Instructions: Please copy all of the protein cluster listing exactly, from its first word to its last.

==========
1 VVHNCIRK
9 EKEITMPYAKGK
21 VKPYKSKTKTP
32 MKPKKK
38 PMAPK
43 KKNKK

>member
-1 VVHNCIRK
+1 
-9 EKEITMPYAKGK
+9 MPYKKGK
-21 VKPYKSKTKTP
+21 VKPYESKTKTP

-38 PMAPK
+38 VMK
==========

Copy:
1 VVHNCIRK
9 EKEITMPYAKGK
21 VKPYKSKTKTP
32 MKPKKK
38 PMAPK
43 KKNKK

>member
-1 VVHNCIRK
+1 
-9 EKEITMPYAKGK
+9 MPYKKGK
-21 VKPYKSKTKTP
+21 VKPYESKTKTP

-38 PMAPK
+38 VMK